Skip Content

Tumuakoranga Pakake Winiata has recently been on the road with his team of leads engaging with kaimahi, tauira and the wider community throughout the motu about big changes ahead for Te Wānanga o Aotearoa.

Pakake and his team are overseeing changes at Te Wānanga o Aotearoa in three areas; programme, kaimahi development and rangahau (research).

As discussed in the last He Iringa Whare, a number of Te Wānanga o Aotearoa programmes will be “retired” and replaced by 2016.

Pakake says the first noticeable changes will be in the business, computing and vocational spaces.

While major kaimahi development is also planned over the next three to five years with kaiako throughout the country to receive more training, Pakake says

Te Wānanga o Aotearoa will tread new ground by placing a greater emphasis on research and building our organisation’s capacity in this field.

“If we want to operate like a polytechnic we could get away with minimal research,” he says.

“But when I listen to Te Taiurungi saying we want to be a leading indigenous development organisation to me that has to be underpinned by research.”

Pakake says Rangahau Lead Shireen Maged has established a team so each takiwā has rangahau mentors who will be tasked with engaging different research projects.

“We need to kick things off by bringing together the people who do have some research experience in the wānanga and taking on one or two or three flagship research projects to make a bit of a splash and people will say “wow, the wānanga did that work!”

He believes the organisation can contribute majorly in terms of research provision, particularly for te reo Māori.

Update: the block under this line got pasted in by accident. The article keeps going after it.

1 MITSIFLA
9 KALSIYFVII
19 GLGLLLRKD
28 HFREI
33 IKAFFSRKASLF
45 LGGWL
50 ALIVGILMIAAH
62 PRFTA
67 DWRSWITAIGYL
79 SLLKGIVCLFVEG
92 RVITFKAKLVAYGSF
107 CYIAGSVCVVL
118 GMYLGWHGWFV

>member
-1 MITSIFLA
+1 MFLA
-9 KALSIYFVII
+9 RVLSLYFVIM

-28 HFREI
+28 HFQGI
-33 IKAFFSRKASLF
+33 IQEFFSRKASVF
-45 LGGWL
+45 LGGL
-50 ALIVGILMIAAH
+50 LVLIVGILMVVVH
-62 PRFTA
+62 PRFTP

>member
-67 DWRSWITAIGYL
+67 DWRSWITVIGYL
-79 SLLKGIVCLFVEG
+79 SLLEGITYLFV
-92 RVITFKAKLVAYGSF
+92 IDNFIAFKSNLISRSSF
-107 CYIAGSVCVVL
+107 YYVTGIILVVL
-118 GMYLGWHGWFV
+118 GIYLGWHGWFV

“We have huge provision around the reo around the country but what we don’t have underpinning that is research and development.”

“So that is one of the big things we can do and that is have a rangahau and development centre for the reo.”

“Classrooms could become in some cases laboratories for the latest and greatest theories in language acquisition, so it is a very exciting time for us.”


 Back to news & events

Published On: 10 August 2015

Article By:



Other Articles

  • 24 July, 2020

    Time to make Matariki a public holiday

    This month we once again greeted Matariki as the star constellation rose above the eastern horizons to herald a new year in te Ao Māori.

  • 13 July, 2020

    A star in his own right

    Professor Rangi Mataamua, the Tūhoe astronomer who worked with Te Wānanga o Aotearoa to develop the popular Te Iwa o Matariki roadshow exhibition, has been awarded the Prime Minister’s science communications prize from the Royal Society of New Zealand.

  • 6 July, 2020

    Karate couple explore parenting prowess

    It’s parenting and leadership – and how to do this even better - that has been the focus of their current participation in the two-year He Waka Hiringa Masters of Applied Indigenous Knowledge programme at Te Wānanga o Aotearoa.

  • 3 July, 2020

    Long-term benefits of business study

    It’s taken years of hard work and Alex credits his business studies with Te Wānanga o Aotearoa as providing the base from which the company has grown.